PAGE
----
3 out of 4 stars
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Adrift by Charlie Sheldon, is a story of a group of sailors whose ship, the Seattle Express, catches fire and the captain feels he must abandon it for the sake of his crew. Unfortunately, they are in the North Pacific, it is December, and the seas are high. Escaping the ship plunges the crew into a desperate struggle. In such situations, there is no certainty of survival, but staying aboard the Seattle Express was no longer an option. If the power went out, launching the lifeboats with fire surrounding them would be impossible. Immediately upon launch, one boat to each side of the ship, they lose track of each other, and there is no communication between them. One suspects radio failure on one of the boats. Neither knows whether the other has survived.
It is also a story of the valiant recovery of the abandoned, fire-ravaged and still burning, ship by the crew of the Warhorse who risk their lives to earn salvage fees for being the first tug to arrive and the one to bring it in. The tug company, in desperate financial straits, must make the salvage or lose their business. They manage to get a fast start but soon find themselves in a race with tugs owned by the Buckhorn Corporation who also owned the Seattle Express. In the course of hooking up to the derelict ship, Larry, the head of the tug company is severely injured.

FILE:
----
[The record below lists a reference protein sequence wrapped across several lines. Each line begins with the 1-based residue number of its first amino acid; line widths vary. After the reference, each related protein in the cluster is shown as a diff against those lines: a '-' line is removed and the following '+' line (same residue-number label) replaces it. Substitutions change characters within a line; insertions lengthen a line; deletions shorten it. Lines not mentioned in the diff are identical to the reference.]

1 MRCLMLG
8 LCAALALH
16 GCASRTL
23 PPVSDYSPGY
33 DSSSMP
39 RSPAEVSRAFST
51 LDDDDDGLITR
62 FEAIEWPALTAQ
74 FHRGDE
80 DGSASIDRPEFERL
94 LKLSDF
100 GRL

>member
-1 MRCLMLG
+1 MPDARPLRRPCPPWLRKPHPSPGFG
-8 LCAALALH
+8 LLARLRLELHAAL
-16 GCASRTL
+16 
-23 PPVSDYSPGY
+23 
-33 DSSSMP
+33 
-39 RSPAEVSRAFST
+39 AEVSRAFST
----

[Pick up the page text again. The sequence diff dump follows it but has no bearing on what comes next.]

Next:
Sheldon shows patience in building this combination of stories, intertwining them while taking his characters through life’s ups and downs, facing near impossible odds and for the most part, overcoming them but not without costs. He has made this story fun, entertaining and action-packed. I enjoyed several things about Adrift: the short chapters, the fast pace, characters who came to life and the realistic situations that put me on the edge of my seat and had me hurting along with them.
This story has been well written and edited. The characterization is excellent, and the plot pulls a reader through the story to the ending long before he is ready.
I disliked that throughout, there is an underlying layer of something not right about the Buckhorn Corporation, from their attack on the surveyors looking for artifacts to the mysterious boxes in the tunnel of the ship, the threats to cut the tow line from the Warhorse, to an overall distrust by nearly everyone not of the corporation. Much hinting goes on, but nothing is ever explained or resolved.
There was another drawback for me. I found it annoying jumping from one character to another with each new chapter. This was especially true while visiting the lifeboat crew chiefs. I did not realize we were moving between the two different boats. Even so, once one of the crews made contact with the Coast Guard, things fell into place.
I rate Adrift a high 3 out of 4 and highly recommend it for anyone. Hopefully, there will be more to come for these characters, as the author has left a lot of openings to continue their stories. I will be looking for more from Charlie Sheldon.
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